By Janice Price – 2006
About 51 million people in the world are infected with HIV or AIDS. Eight thousand of them die every day. The U.S. is home to less than a million; the rest live in the developing world. In some countries, 30 percent of the people over 15 are infected. Fourteen million kids under 15 have been orphaned by AIDS — that’s equal to the total number of all five-year-olds in the US. Imagine every American five-year-old with no one to watch out for them, and you start to see the horror of it — a horror that (if nothing is done to reverse it) will by 2010 leave the world with 40 million kids whose parents have died of AIDS.
Acting upon the belief that Americans would do something to alleviate another’s suffering if only they knew of it, a committed group of Puget Sound non-profit organizations have banded together to form the Puget Sound Global AIDS Action Coalition. On May 31, the Coalition brought AIDS activists and supporters from the University of Washington, the Bill and Melinda Gates Foundation, the United Nations, and from the countries of India, Nigeria, and Nairobi, to speak before a Seattle audience. Speakers made clear just how dangerous AIDS activism is in many parts of the world, and what courage it takes to participate in it.
Abhijit Das, a physician and health activist from India, spoke of being imprisoned on pornography charges for daring to publish a report in plain Hindi discussing the dangerous activities he discovered in his hometown.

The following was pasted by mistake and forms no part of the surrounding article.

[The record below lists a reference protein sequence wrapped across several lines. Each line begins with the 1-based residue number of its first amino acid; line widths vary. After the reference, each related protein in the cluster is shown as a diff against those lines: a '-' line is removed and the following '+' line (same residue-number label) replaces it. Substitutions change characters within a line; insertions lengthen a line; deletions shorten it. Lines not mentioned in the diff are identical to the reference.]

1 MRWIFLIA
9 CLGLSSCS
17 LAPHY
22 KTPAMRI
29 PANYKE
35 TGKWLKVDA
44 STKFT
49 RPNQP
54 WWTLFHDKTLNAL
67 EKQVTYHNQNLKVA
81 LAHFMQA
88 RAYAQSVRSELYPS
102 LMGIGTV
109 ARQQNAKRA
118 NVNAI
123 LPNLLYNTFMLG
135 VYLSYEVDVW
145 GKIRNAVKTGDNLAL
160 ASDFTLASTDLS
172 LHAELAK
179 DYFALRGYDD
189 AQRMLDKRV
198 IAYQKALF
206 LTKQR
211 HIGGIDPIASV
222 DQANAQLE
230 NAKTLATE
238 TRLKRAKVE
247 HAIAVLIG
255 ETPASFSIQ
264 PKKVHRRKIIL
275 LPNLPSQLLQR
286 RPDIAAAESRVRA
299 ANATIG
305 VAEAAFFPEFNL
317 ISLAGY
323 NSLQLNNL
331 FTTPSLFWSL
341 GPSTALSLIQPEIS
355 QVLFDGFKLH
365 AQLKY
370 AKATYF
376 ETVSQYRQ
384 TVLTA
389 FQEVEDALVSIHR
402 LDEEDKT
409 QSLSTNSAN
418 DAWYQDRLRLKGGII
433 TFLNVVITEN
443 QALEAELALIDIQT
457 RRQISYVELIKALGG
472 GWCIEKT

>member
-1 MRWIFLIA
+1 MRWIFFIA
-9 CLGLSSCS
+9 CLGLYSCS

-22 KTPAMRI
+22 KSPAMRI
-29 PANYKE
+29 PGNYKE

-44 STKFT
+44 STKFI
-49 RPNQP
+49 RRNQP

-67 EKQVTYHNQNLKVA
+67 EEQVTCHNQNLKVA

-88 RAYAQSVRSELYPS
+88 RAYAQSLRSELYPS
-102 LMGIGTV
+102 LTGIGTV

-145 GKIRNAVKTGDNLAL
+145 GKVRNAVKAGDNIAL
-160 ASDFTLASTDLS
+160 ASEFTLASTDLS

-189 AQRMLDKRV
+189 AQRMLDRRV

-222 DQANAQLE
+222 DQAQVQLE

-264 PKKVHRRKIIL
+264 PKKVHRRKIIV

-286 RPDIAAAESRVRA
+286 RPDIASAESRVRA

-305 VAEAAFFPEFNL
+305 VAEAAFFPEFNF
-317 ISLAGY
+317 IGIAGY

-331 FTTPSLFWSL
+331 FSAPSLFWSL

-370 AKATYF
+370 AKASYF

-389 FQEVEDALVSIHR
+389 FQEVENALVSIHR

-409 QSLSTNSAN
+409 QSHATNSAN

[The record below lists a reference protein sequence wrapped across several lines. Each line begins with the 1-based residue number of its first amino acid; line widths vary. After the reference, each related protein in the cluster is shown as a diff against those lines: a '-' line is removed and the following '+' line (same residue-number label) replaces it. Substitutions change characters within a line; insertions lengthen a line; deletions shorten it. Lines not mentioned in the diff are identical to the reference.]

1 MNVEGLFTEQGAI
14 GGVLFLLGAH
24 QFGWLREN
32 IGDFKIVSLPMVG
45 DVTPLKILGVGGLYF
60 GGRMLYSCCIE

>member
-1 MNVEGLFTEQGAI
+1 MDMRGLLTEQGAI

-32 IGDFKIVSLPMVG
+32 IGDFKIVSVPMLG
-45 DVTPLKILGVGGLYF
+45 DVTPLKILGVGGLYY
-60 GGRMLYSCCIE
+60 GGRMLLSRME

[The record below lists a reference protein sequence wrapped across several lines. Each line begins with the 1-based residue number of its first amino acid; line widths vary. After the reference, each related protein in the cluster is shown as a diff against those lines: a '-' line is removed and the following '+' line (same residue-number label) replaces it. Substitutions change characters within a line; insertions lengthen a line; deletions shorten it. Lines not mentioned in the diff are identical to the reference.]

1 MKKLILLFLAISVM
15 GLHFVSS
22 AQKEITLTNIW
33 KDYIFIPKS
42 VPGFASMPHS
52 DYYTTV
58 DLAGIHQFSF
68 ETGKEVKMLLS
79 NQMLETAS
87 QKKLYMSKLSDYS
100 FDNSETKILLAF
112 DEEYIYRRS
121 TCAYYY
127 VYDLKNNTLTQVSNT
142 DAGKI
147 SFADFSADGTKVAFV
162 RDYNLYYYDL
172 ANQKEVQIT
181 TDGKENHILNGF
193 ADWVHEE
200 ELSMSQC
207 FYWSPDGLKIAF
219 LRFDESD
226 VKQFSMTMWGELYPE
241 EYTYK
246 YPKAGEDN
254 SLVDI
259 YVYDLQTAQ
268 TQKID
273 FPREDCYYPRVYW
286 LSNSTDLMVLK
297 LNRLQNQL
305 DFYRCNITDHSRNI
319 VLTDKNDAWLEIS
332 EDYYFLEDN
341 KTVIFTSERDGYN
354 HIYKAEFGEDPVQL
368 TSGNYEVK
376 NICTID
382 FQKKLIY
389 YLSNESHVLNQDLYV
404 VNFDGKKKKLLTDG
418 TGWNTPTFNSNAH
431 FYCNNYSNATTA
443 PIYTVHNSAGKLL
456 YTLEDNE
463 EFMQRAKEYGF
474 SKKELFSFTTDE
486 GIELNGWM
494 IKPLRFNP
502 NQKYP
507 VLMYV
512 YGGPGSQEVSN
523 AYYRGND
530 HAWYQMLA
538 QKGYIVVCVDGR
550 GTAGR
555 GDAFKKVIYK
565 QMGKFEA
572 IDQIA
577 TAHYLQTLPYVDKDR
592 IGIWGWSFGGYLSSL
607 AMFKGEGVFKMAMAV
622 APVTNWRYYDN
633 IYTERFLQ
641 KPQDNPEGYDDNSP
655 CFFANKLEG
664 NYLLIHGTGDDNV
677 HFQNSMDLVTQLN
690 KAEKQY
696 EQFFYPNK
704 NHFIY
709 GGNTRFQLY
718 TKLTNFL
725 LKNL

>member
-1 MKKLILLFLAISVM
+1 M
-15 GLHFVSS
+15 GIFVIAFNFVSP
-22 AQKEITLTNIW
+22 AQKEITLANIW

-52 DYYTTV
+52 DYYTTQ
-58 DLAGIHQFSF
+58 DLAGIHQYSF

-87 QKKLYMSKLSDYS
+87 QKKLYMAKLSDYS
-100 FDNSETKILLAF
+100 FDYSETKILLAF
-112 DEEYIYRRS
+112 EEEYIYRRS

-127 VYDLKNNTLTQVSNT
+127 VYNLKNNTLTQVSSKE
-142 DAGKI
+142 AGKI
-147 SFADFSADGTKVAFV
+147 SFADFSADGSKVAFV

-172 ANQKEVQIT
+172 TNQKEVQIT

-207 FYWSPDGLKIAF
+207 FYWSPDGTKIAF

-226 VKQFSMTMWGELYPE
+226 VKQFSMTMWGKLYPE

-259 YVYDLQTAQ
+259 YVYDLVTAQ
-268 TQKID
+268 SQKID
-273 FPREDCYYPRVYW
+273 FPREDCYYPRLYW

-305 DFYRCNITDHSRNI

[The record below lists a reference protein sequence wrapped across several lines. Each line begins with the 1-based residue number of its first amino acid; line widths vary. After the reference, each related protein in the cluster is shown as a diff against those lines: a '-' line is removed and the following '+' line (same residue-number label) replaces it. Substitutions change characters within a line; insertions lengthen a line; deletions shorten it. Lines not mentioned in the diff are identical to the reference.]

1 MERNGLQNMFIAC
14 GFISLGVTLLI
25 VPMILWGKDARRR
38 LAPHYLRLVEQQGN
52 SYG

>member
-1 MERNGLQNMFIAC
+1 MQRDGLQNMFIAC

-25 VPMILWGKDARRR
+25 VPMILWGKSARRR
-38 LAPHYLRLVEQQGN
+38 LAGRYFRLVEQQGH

Martin Ndegwa of Nairobi spoke of the harm wrought by discrimination, stigma , shame, and denial on efforts to prevent and treat the disease. He railed against the devastating effects of structural adjustment policies imposed on borrower countries by international financial institutions. Brook Baker, co-founder of the Boston Global Action Network Africa AIDS Project, spoke clearly of WTO policies that restrict drug access in developing countries. The resources needed to overcome the AIDS epidemic are not ample; they’re simply misallocated, says Baker. Drug companies make 18.5 percent return on revenue, about three times that of most Fortune 500 companies. They are allowing millions of people to die in order to maintain these profits.
Someone in the audience asked the panel of speakers what a person could do to help the situation, and Dr. Das had the courage to speak plainly.
“The country that brought the world democracy is not practicing it very well. People need to focus the government on its responsibilities. For you, this means not only issues concerning Seattle, but your government’s responsibility as a superpower. For the U.S., this means more than opening the doors for U.S. corporations or bombing other countries out of existence. It is citizens, not governments, that will save the world.”
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